Gaining Strength by Going Gently

by Angie Maddison

When the alarm sounded at 5:30am this morning, my instinct was to roll over and go back to the relative safety of sleep. But the inner dialogue had already begun.

Get up, Angie. Go to the gym. You will feel better once it is done. You will regret it if you don’t go.

I wrestled with these thoughts for ten minutes or so, at one point committing to another hour of sleep, but my mind would not quieten and I knew I had to move.

I slipped quietly from the house, leaving my sweet, sleeping family for the crisp early morning air. The sky was still dark and felt like it weighed a tonne.

On a normal day, being up at this time is exhilarating, as though I’m in on a secret most people are missing. I feel alive with the promise of a day started right.

But my frame of mind was not great and so the darkness felt lonely, as though I was the only one awake, vulnerable to sinister things hidden in shadows.

In the car, I tried to drown my jitters with music, longing for 6 o’clock and the comfort of a real and live person reading the news.

I wondered how many other people in the world sought the company of radio host voices. It made me sad.

I stood at the underground entrance of the gym with several other people, waiting for the automatic doors to open. Two women were complaining that the gym staff were perpetually late in opening these doors, the several minutes wasted by incompetence throwing days into chaos. They glanced my way for an affirming nod but I couldn’t give it. Their words felt petty, abrasive, scrubbing against me like steel wool. I was in no condition for steel wool words.

Finally, I made it upstairs and saw that the Pump class was already underway. I could have joined them, they were just warming up, but the garish fluorescent lights and pounding music repelled me. I peeked into the other studio and noted the bodies lying prone on the floor as an instructor walked quietly between them, kneeling down every so often to whisper quietly.

I pushed the door open tentatively,

“What’s this class?” I asked the nearest body.

“Yoga,” she said. “It’s only just started.”

It felt like a sign.

I rolled a mat out and lay on the floor. I placed a weighted plate on my abdomen like everyone else was doing. The instructor approached me.

“Focus on where the plate is. Try and lift it with your breath.”

Diaphragm breathing. Okay. I know this one.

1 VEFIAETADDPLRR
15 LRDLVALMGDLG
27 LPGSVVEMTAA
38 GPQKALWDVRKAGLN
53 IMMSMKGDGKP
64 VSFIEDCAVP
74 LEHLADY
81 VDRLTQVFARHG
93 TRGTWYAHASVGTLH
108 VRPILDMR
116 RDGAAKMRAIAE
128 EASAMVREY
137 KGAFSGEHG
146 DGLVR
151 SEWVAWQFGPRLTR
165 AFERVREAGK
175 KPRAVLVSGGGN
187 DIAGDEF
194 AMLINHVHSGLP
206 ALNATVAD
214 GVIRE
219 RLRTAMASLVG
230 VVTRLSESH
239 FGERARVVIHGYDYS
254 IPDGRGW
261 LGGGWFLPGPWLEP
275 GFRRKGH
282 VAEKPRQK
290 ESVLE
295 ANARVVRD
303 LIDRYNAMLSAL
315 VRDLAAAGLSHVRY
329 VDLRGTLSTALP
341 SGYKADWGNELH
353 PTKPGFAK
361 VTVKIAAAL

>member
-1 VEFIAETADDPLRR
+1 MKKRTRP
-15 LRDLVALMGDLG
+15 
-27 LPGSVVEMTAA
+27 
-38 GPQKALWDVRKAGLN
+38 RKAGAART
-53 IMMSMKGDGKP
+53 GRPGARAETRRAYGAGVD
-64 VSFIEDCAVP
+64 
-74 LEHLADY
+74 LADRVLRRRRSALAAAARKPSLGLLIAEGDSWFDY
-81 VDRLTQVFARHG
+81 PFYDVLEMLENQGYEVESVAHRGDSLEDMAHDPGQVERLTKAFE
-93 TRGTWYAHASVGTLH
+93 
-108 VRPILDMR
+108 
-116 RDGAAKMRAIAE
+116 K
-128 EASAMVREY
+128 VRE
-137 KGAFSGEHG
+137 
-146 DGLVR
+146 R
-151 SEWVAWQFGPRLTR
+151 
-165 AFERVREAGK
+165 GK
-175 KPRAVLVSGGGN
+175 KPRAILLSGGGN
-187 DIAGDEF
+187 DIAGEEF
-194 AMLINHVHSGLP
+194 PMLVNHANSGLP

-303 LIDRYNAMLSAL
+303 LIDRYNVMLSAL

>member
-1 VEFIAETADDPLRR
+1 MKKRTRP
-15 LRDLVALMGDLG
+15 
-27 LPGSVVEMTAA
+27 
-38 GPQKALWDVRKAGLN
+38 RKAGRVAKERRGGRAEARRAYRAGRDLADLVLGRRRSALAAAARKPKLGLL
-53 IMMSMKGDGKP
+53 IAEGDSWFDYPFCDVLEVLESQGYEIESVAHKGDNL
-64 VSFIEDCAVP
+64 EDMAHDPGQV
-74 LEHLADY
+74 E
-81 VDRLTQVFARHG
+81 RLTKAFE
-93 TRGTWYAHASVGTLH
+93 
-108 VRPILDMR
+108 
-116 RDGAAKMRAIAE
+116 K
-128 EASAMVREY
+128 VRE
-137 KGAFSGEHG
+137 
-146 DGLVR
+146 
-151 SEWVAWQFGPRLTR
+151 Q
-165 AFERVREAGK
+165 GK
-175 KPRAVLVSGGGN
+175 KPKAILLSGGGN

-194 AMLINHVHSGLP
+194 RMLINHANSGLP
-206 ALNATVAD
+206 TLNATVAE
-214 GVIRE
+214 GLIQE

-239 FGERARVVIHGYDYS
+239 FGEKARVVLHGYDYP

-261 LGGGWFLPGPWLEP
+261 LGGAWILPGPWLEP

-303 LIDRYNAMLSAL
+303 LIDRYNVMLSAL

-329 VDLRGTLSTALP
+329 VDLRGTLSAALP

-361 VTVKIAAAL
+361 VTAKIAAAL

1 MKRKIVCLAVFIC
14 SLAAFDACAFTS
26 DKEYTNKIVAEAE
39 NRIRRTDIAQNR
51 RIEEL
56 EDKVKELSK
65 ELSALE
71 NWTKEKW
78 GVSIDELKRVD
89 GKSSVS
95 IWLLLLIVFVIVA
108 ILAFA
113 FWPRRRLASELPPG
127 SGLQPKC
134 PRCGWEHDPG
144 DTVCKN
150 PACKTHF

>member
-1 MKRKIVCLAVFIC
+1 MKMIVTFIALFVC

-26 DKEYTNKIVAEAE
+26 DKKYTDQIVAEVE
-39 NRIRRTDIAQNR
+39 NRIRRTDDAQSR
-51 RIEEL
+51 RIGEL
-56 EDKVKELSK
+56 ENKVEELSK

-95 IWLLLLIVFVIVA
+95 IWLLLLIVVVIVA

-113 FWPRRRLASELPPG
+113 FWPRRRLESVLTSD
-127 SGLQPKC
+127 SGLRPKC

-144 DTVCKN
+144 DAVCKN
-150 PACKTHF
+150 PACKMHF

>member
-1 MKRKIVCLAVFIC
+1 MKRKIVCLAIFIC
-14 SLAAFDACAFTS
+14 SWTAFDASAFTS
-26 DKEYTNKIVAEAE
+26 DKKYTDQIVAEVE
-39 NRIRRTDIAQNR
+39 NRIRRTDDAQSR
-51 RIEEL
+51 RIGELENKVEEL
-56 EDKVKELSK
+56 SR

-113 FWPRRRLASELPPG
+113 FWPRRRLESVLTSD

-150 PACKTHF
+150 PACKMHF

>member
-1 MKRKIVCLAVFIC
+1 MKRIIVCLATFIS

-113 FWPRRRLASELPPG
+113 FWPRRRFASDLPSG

The class continued on in that slow and steady way that Yoga classes do. It was a core- focused class so lots of breathing and pelvic floor work. Lots of time to think…and for bad thoughts to creep in.

I could hear the incessant boom boom boom of the Pump class next door, could hear the instructor pushing for more, more, more. I should have been in there, breathless and hurting.

I should have been pushing myself through pain, everything loud and fast and leaving no time to think.

But I was stuck in this quiet space, being gently encouraged to strengthen my body, to nourish my soul with mindfulness. But what if your mind is a poisoned well and you’d rather be anywhere but in it?

I kept on, breathing into poses and out of them again. I let the instructor’s voice soothe me. I tried my best to focus. And before I knew it, the class was wrapping up.

We lay just as we had begun, flat on our backs, our palms turned to the ceiling, eyes closed.

Nothing but the breath. I could sense that the instructor was moving from person to person.

As she came to me, my eyes flew open just as she was placing the weight back on my abdomen. Without a word, she moved to the next person. And I felt the intimacy of that gesture crack me open. From the small but deep hollowness in my belly, that place where I store all my sad, I began to sob. Big, wracking sobs that I’m sure the woman beside me could hear. Tears welled and broke, and I let them.

Holy fuck, sometimes you just need to cry.

Returning to my car, I saw that the sun was making its way into the sky, painting even the most shadowy corners golden, and I felt hopeful.

This morning, I went to the gym. I did not punish my body. I did not feel the burn.

But I felt lighter than I have in a long time.


Angie Maddison is a freelance writer and and blogger at The Little Mumma. She writes about the challenges of motherhood, womanhood and staying sane through both. She lives in Melbourne with her husband and three kids. You can follow her adventures on Facebook and Instagram.